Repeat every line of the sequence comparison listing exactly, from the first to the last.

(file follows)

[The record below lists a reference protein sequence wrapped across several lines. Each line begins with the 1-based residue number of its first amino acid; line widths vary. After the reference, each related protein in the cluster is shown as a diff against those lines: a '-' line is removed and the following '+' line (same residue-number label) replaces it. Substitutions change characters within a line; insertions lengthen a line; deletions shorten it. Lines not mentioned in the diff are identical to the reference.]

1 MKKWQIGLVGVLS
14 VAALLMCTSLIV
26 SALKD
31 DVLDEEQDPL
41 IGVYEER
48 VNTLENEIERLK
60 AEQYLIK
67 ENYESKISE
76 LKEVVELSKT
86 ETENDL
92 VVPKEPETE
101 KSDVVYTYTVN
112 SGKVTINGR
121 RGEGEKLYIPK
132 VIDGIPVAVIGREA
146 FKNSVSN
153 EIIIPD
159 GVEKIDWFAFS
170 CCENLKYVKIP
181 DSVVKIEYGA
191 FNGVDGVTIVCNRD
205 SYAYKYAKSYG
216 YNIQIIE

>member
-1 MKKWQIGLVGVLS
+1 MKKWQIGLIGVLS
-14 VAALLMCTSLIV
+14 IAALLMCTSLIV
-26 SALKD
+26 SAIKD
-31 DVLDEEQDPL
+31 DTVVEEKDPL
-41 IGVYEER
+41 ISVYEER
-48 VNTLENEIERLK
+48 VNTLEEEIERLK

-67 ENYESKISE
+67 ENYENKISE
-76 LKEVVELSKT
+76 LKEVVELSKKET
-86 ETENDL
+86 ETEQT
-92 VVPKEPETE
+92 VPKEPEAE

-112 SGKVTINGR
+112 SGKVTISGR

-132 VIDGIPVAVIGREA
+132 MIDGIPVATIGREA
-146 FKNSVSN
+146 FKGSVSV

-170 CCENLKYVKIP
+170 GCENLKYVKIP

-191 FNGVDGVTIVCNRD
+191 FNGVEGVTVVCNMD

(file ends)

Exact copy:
[The record below lists a reference protein sequence wrapped across several lines. Each line begins with the 1-based residue number of its first amino acid; line widths vary. After the reference, each related protein in the cluster is shown as a diff against those lines: a '-' line is removed and the following '+' line (same residue-number label) replaces it. Substitutions change characters within a line; insertions lengthen a line; deletions shorten it. Lines not mentioned in the diff are identical to the reference.]

1 MKKWQIGLVGVLS
14 VAALLMCTSLIV
26 SALKD
31 DVLDEEQDPL
41 IGVYEER
48 VNTLENEIERLK
60 AEQYLIK
67 ENYESKISE
76 LKEVVELSKT
86 ETENDL
92 VVPKEPETE
101 KSDVVYTYTVN
112 SGKVTINGR
121 RGEGEKLYIPK
132 VIDGIPVAVIGREA
146 FKNSVSN
153 EIIIPD
159 GVEKIDWFAFS
170 CCENLKYVKIP
181 DSVVKIEYGA
191 FNGVDGVTIVCNRD
205 SYAYKYAKSYG
216 YNIQIIE

>member
-1 MKKWQIGLVGVLS
+1 MKKWQIGLIGVLS
-14 VAALLMCTSLIV
+14 IAALLMCTSLIV
-26 SALKD
+26 SAIKD
-31 DVLDEEQDPL
+31 DTVVEEKDPL
-41 IGVYEER
+41 ISVYEER
-48 VNTLENEIERLK
+48 VNTLEEEIERLK

-67 ENYESKISE
+67 ENYENKISE
-76 LKEVVELSKT
+76 LKEVVELSKKET
-86 ETENDL
+86 ETEQT
-92 VVPKEPETE
+92 VPKEPEAE

-112 SGKVTINGR
+112 SGKVTISGR

-132 VIDGIPVAVIGREA
+132 MIDGIPVATIGREA
-146 FKNSVSN
+146 FKGSVSV

-170 CCENLKYVKIP
+170 GCENLKYVKIP

-191 FNGVDGVTIVCNRD
+191 FNGVEGVTVVCNMD